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Canadian Patriot Act introduced https://privasectech.com/canadian-patriot-act-introduced/ Tue, 25 May 2010 23:50:14 +0000 http://privasectech.com/?p=13 Continue reading Canadian Patriot Act introduced]]>

Today a couple of changes to Canada’s privacy landscape were introduced under the infamous banner of “safety and security”. This will create significant changes to PIPEDA and FISA, Canada’s legislation around private sector privacy and spam respectively. I’ve been asked what this means, so I will try to summarize:

The changes introduced today to PIPEDA propose:

  • if your organization is breached, you will notify the federal privacy commissioner as well as individuals where there is a risk of harm.
  • a requirement that organizations to consider the ability of their target audience to comprehend the consequences of sharing their personal information. (It mentions children and the vulnerable, but no technical details on how this requirement would be implemented)
  • exceptions to allow for the release of personal information to help protect victims of financial abuse, to help locate missing persons and to identify injured, ill or deceased individuals (again, no details on technical implementation).
  • exceptions to consent for the collection, use and disclosure of information needed for, among others, managing the employment relationship, information produced for work purposes (“work product”), and information used for due diligence in business transactions.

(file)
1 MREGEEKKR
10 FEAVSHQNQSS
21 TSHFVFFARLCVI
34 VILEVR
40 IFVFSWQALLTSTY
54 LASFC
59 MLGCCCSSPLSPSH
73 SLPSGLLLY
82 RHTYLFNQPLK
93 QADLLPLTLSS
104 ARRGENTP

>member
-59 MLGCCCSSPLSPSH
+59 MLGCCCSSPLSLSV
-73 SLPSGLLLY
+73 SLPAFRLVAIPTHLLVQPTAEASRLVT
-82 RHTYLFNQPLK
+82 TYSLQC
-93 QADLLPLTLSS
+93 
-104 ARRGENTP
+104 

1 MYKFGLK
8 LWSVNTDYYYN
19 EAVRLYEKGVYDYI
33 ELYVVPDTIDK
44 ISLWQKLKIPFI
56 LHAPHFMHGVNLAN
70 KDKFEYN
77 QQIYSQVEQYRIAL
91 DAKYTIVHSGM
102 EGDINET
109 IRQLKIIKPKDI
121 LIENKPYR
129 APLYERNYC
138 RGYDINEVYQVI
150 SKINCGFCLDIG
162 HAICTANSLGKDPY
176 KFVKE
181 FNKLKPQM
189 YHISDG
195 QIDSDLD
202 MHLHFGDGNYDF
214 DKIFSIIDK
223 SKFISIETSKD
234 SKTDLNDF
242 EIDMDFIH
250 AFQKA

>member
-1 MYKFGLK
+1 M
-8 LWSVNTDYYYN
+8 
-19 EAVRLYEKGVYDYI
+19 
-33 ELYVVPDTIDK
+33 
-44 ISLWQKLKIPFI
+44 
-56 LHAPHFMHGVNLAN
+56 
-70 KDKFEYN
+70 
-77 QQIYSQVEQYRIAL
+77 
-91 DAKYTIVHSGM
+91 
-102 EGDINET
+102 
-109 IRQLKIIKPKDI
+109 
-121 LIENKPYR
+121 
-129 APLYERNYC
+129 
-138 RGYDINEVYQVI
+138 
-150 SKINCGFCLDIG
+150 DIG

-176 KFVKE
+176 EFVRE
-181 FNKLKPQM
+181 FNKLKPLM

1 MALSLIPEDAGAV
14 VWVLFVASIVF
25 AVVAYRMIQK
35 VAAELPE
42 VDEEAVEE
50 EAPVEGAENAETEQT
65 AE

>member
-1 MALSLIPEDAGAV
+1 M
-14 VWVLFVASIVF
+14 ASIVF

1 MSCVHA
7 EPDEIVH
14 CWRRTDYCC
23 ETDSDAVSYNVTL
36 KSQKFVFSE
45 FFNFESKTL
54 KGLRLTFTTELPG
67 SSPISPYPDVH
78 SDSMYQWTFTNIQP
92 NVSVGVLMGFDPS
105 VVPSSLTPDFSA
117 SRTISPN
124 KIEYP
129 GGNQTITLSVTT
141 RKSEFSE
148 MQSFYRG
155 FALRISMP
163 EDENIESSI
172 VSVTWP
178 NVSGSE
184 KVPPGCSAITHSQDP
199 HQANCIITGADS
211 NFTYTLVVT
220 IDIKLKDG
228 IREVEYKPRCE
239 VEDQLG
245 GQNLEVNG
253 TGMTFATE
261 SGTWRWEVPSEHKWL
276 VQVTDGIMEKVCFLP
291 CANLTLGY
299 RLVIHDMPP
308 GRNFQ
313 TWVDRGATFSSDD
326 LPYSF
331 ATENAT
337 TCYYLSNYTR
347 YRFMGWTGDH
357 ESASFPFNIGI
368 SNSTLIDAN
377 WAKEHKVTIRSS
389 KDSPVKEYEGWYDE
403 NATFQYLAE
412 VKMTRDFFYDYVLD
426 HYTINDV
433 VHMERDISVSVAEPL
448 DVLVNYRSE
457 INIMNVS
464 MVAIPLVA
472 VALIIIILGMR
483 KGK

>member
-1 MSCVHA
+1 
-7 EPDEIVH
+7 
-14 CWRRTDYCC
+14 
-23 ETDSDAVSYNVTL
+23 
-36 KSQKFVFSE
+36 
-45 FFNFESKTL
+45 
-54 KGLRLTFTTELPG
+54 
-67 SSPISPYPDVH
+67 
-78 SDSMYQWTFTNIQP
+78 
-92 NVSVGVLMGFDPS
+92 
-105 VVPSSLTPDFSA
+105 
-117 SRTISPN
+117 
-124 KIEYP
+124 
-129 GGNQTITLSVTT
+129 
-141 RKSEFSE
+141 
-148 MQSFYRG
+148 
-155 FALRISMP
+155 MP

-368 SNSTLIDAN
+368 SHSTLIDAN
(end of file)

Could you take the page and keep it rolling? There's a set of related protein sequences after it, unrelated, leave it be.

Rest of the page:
• organizations will also be able to share and use business contact information that is required to conduct day-to-day business.
  • a new provision allowing the disclosure of personal information without consent for private sector investigations and fraud prevention will replace a regulatory process that has been burdensome for small and medium-size organizations.
  • amendments would make it clear that organizations may collaborate with government institutions, such as law enforcement and security agencies that have requested personal information, in the absence of a warrant, subpoena, or order.
  • new provisions would prohibit organizations from notifying an individual about the disclosure of their personal information to law enforcement and security agencies where the government institution to whom the information was disclosed objects.

Today the Fighting Internet and Wireless Spam Act (FISA) was also reintroduced, which is anti-spam legislation. For more information, see the Marketwire press release